Journal of Gambling Studies

, Volume 22, Issue 2, pp 241–254 | Cite as

Characteristics of Older Adult Problem Gamblers Calling a Gambling Helpline

  • Marc N. Potenza
  • Marvin A. Steinberg
  • Ran Wu
  • Bruce J. Rounsaville
  • Stephanie S. O’Malley



Few investigations have characterized groups of older adults with gambling problems, and published reports are currently limited by small samples of older adult problem gamblers. Gambling helplines represent a widespread mechanism for assisting problem gamblers to move into treatment settings. Given data from older adult problem gamblers in treatment, we hypothesized that older as compared with younger adult problem gamblers calling a gambling helpline would be less likely to report gambling-related problems.

Design and methods

Logistic regression analyses were performed on data obtained from January 1, 2000 to December 31, 2001, inclusive, from callers with gambling problems (N = 1,084) contacting the Connecticut Council on Problem Gambling Helpline.


Of the 1,018 phone calls used in the logistic regression analyses, 168 (16.5%) were from older adults and 850 (83.5%) from younger adults. Age-related differences were observed in demographic features, types and patterns of gambling reported as problematic, gambling-related problems and psychiatric symptoms, substance use problems, patterns of indebtedness, and family histories of addictive disorders. Older as compared with younger adult problem gamblers were more likely to report having lower incomes, longer durations of gambling, fewer types of problematic gambling, and problems with casino slot machine gambling and less likely to report gambling-related anxiety, family problems, illegal behaviors and arrests, drug problems, indebtedness to bookies or acquaintances, family histories of drug abuse, and problems with casino table gambling.


Older as compared with younger adult problem gamblers calling a gambling helpline differ on many clinically relevant features. The findings suggest the need for improved and unique prevention and treatment strategies for older adults with gambling problems.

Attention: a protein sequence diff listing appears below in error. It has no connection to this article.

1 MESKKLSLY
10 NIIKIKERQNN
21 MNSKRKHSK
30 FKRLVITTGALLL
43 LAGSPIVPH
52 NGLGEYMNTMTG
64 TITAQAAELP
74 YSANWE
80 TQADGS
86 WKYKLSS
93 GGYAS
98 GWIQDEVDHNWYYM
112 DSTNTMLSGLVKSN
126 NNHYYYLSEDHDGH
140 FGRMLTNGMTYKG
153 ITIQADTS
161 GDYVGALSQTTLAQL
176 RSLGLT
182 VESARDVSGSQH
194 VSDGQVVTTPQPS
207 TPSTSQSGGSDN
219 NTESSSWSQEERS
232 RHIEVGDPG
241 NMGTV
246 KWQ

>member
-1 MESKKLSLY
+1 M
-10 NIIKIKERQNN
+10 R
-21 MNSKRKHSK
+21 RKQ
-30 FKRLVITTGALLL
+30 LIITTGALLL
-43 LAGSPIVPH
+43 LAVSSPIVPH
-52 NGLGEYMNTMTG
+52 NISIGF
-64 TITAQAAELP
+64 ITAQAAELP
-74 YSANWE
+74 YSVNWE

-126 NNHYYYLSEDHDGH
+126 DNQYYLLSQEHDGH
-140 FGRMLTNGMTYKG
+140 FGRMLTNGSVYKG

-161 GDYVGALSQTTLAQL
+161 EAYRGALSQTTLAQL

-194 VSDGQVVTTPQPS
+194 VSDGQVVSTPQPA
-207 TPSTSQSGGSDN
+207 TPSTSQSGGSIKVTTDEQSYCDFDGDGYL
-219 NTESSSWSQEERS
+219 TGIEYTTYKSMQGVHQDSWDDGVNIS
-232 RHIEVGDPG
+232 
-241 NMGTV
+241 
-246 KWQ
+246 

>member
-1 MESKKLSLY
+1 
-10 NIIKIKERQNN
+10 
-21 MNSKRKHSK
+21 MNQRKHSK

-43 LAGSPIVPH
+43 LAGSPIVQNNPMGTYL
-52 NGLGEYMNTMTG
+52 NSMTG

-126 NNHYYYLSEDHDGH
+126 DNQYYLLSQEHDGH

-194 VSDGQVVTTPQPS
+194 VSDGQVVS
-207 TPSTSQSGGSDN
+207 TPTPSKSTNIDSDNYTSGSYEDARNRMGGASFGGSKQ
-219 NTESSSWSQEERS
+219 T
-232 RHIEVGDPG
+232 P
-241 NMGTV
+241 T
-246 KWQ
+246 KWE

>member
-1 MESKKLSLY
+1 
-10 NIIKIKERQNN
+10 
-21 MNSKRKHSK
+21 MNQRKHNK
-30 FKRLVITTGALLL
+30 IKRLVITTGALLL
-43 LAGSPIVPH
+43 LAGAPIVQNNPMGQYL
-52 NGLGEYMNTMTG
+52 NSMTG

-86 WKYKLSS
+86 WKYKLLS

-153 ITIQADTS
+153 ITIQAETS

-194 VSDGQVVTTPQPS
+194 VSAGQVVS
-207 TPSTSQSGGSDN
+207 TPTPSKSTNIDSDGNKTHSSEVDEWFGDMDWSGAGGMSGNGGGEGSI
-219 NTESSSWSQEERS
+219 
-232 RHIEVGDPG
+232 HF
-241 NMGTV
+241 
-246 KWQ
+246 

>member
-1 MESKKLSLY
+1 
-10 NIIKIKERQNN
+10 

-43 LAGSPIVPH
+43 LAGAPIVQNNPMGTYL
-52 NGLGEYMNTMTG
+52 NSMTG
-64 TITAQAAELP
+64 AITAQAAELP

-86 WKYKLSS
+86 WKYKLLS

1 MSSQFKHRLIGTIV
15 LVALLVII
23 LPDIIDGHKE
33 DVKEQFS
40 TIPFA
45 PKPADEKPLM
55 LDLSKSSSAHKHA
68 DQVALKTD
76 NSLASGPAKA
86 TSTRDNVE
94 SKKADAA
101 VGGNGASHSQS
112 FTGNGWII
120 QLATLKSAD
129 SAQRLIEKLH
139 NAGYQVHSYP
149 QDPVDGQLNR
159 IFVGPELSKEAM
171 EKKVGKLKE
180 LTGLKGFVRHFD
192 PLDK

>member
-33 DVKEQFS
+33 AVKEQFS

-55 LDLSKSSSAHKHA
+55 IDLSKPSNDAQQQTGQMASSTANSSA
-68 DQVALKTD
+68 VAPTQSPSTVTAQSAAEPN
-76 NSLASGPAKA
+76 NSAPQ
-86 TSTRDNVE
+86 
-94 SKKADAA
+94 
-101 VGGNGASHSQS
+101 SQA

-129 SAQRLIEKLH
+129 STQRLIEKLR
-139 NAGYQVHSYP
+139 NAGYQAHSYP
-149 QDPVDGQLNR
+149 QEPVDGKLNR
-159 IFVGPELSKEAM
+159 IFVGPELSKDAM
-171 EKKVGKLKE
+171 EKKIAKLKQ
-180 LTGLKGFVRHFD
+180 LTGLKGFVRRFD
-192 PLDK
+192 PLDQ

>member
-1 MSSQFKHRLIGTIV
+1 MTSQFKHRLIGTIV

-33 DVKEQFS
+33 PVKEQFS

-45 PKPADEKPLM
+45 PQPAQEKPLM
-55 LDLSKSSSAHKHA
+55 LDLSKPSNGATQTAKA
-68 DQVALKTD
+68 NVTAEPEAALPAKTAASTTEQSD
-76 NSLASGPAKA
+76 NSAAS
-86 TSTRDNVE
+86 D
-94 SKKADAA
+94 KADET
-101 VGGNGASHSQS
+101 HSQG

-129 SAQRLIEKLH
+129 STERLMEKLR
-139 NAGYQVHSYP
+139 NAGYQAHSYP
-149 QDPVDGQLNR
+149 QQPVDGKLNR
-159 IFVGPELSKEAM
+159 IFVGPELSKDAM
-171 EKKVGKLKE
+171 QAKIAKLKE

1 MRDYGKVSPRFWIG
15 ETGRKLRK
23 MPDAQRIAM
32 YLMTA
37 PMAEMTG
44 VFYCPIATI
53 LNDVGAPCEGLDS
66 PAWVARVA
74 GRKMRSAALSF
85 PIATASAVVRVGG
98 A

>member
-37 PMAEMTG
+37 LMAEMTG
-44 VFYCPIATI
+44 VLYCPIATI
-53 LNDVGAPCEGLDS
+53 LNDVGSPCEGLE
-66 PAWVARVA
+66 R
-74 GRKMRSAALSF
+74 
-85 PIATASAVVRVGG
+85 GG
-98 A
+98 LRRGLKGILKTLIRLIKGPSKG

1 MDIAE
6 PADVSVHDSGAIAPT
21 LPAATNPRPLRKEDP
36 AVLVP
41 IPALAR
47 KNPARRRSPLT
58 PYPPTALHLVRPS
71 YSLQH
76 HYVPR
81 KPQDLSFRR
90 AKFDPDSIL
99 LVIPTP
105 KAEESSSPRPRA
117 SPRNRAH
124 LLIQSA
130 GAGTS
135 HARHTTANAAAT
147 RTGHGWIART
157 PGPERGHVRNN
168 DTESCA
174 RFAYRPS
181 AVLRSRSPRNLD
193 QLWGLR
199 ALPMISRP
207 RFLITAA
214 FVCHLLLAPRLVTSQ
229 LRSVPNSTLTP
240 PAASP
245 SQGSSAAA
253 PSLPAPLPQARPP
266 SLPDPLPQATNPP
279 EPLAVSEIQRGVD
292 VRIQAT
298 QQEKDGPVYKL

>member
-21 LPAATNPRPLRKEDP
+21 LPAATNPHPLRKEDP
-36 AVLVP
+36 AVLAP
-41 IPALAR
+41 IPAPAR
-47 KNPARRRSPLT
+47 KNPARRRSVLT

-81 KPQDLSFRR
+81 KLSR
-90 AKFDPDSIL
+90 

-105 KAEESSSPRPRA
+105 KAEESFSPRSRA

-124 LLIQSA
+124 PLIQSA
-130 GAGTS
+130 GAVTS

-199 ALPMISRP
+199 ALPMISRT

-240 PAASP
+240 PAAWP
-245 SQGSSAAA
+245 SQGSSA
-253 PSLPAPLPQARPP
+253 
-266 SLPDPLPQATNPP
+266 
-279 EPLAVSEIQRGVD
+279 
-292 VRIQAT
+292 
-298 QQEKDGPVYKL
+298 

Problem gambling Older adults Prevention Helpline 



This work was supported by a Young Investigator Award from the National Alliance for Research in Schizophrenia and Depression, a Drug Abuse Research Scholar Program in Psychiatry Award from the American Psychiatric Association and the National Institute on Drug Abuse (K12-DA00366), a Clinician Scientist Training Program Award from the National Institute on Drug Abuse (K12-DA00167), Women’s Health Research at Yale, the National Center for Responsible Gaming, a US Veterans Administration VISN 1 Mental Illness Research Educational and Clinical Center, the Mashantucket Pequot Tribal Nation, the Mohegan Sun Tribal Nation, and the Connecticut Department of Mental Health and Addiction Services. The authors thank Susan McLaughlin for supervision of helpline data acquisition and modification of helpline forms, Elaine LaVelle for data management, and Mary Wilber and Erin Reutenauer for technical assistance.


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Copyright information

© Springer Science+Business Media, Inc. 2006

Authors and Affiliations

  • Marc N. Potenza
    • 1
  • Marvin A. Steinberg
    • 4
  • Ran Wu
    • 2
  • Bruce J. Rounsaville
    • 3
  • Stephanie S. O’Malley
    • 2
  1. 1.Department of PsychiatryYale University School of Medicine, Connecticut Mental Health CenterNew HavenUSA
  2. 2.Department of PsychiatryYale University School of Medicine, Connecticut Mental Health CenterNew HavenUSA
  3. 3.Department of PsychiatryYale University School of MedicineNew HavenUSA
  4. 4.Connecticut Council on Problem GamblingGuilfordUSA

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